Q&A by Vikas Swarup

Q&A by Vikas Swarup

Reviewed by L.D.Y.

Hardcover (available in trade), 302 pages, 2005

Rating: 9/10

Reason for Reading: Someone posted about wanting to read it on BookCrazy, and since my love of Indian authors knows no bounds, I had to check it out.

Synopsis: Ram Mohammed Thomas is just a poor waiter in Mumbai when he appears on the tv show Who Will Win a Billion, but somehow, despite having never gone to school, he answers all twelve questions correctly. The show’s producers decide – largely because they can’t afford to actually pay him – that he must have cheated, and have him thrown in jail. A lawyer appears, and Ram recounts, question by question, the events in his life that led to him knowing the right answers – but will anyone believe him?

Why you should read this book: Finally, the idea of reality television is put to good use in Swarup’s charming novel. Each chapter covers an incident in Ram’s life – sometimes a sweet story, sometimes heartbreaking, occasionally inspiring, and always gripping. Because of his odd name (which one of the chapters explains), Ram Mohammed Thomas floats through a wide variety of experiences, blending as necessary with people of different religions and social status. Swarup introduces the reader to new characters and situations that flow smoothly from chapter to chapter despite the bouncing around in time and place. Featuring such an appealing main character in intriguing situations, Q&A comes highly recommended.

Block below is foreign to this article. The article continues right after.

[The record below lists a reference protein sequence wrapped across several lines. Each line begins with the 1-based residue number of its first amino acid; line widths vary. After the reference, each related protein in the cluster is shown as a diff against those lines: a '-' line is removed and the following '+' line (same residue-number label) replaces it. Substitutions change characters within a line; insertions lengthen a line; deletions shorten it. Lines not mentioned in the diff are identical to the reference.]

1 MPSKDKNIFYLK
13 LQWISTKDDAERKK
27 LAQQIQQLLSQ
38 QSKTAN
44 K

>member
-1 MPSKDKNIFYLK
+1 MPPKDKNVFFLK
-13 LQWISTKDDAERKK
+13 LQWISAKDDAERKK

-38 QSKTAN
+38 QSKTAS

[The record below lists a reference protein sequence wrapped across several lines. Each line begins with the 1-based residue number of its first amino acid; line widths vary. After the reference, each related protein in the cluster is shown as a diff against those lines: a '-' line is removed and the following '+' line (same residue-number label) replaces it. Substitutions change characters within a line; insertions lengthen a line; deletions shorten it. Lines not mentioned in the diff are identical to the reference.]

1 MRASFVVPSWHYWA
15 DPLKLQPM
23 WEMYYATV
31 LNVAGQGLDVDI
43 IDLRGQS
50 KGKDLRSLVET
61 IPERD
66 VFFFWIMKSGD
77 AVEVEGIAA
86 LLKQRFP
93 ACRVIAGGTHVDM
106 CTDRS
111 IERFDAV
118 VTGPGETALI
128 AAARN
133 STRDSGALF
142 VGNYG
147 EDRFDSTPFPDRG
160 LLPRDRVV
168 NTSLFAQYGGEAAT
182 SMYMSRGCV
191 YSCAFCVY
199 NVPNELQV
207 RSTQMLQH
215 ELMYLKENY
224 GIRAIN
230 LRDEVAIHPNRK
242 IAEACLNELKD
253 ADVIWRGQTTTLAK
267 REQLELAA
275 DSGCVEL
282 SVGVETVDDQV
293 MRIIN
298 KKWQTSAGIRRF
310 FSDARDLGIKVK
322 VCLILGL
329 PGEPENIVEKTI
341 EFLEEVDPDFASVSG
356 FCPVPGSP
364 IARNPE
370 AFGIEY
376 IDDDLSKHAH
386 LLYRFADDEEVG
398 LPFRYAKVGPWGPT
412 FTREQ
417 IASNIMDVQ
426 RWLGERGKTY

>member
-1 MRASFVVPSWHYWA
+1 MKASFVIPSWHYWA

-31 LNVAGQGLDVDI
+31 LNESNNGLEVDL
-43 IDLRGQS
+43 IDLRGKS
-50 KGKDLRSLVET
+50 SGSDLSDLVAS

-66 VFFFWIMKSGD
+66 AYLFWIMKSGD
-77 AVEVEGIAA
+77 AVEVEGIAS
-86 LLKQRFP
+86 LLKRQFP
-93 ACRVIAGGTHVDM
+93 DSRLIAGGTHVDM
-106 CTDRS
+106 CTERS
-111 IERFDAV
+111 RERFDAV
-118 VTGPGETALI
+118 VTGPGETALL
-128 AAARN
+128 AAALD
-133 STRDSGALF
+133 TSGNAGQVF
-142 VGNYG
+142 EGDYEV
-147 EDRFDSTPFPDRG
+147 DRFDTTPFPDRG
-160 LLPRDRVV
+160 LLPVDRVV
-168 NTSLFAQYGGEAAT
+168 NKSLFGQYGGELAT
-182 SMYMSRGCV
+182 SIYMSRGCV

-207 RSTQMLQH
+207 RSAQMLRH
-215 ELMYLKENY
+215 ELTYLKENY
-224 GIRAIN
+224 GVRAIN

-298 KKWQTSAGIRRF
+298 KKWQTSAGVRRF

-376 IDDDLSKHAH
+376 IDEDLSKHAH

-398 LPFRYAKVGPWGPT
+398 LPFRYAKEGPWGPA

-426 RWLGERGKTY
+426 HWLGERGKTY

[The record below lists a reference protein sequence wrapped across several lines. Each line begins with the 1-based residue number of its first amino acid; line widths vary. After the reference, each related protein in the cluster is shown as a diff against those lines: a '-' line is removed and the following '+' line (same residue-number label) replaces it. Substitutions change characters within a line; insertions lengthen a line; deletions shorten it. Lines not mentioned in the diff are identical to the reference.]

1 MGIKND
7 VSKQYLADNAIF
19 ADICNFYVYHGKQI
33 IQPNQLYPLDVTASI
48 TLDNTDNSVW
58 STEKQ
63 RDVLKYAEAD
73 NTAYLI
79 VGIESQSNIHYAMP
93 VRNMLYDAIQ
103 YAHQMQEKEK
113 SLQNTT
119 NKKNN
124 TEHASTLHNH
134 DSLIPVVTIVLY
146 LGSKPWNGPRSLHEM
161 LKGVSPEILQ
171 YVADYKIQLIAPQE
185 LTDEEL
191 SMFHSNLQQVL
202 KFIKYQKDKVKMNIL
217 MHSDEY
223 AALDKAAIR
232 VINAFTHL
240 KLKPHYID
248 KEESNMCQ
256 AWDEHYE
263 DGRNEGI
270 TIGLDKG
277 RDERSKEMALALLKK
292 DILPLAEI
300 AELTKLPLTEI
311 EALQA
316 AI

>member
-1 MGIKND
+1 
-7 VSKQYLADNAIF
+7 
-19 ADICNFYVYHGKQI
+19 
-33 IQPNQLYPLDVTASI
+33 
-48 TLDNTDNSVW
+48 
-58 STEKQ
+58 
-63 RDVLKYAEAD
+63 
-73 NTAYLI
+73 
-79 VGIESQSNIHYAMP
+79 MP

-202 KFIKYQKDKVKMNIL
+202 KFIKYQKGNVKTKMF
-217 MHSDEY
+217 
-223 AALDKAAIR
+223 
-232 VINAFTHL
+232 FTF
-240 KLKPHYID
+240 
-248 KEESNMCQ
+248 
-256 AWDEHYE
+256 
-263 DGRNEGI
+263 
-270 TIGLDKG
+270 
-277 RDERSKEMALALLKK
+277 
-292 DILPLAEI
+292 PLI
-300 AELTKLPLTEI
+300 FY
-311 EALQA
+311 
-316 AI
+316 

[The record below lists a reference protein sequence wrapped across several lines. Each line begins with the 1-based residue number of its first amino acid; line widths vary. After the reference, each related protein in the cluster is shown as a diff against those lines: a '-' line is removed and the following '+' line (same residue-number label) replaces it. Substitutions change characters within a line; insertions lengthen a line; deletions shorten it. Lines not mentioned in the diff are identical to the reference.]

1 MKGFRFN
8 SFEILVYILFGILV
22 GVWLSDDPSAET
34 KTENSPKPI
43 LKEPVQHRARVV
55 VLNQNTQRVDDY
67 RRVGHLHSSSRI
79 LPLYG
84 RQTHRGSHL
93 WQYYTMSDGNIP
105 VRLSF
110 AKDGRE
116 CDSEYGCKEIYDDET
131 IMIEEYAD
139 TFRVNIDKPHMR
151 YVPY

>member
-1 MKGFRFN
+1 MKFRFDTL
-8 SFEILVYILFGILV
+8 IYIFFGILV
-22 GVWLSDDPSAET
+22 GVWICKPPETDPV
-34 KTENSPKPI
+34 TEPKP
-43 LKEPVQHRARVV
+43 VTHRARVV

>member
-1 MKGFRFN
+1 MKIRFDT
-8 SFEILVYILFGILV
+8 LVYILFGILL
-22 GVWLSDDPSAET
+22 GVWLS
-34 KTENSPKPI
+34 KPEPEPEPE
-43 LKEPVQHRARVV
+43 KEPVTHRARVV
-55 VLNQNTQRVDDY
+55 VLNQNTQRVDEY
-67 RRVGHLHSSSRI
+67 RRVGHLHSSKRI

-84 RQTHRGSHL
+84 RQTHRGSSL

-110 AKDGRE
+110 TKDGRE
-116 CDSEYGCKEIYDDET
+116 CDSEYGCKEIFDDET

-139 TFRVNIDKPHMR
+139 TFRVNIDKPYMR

Why you should avoid this book: If you’re bothered by the huge, magical sort of coincidences common in Indian literature, be warned that Q&A is popped out of the same mould. The reality tv angle feels a touch gimmicky at times, though there’s little to complain about in regards to Swarup’s actual writing style.

Opening paragraph:

I have been arrested. For winning a quiz show.
They came for me late last night, when even the stray dogs had gone off to sleep. They broke open my door, handcuffed me and marched me off to the waiting jeep with a flashing red light.

Fabulous quotes:

We get introduced to Moolay, a thirteen-year-old with an amputated arm.
‘I hate my life,’ he says.
‘Why don’t you run away?’
‘Where to? This is Mumbai, not my village. There is no space to hide your head in his vast city. You need to have connections even to sleep in a sewage pipe. And you need protection from the other gangs.’
‘Other gangs?’
‘Yes. Two boys ran away last month. They came back within three days. They couldn’t find any work. Bhiku’s gang wouldn’t allow them to operate in their area. Here, at least we get food and shelter, and when we are working for Maman none of the other gangs bother us.’

‘But that was just a film, Madam,’ I plead with her.
‘Hush! Have you forgotten what I told you once, that an actor is an actor for life? Do not forget that I will forever be known as the Tragedy Queen. And I didn’t become a tragedy queen just by reciting lines given to me by a scriptwriter. I lived the life of my characters. Ghalib didn’t become a great tragic poet just by writing some lines in a book. No. You have to feel pain, experience it, live it in your daily life before you can become a tragedy queen.’
‘If this is the criteria, then can I become a tragedy king?’ I ask with the wide-eyed innocence of twelve-year-old.
She does not answer.

Also recommended: The Kite Runner by Khaled Hosseini; The God of Small Things by Arundhati Roy; The In-Between World of Vikram Lall by M.G. Vassanji.

Also by this author: Q&A is Swarup’s first novel.

Fun tidbit: Swarup is an Indian diplomat who served in America, Ethiopia, Great Britain, and Turkey.

Would I read more by this author? Absolutely. He doesn’t have the same writing prowess as authors like Salman Rushdie, but he still captures all of the things I love about Indian literature.

© Lisa Yanaky 2003-2007

Comments are closed.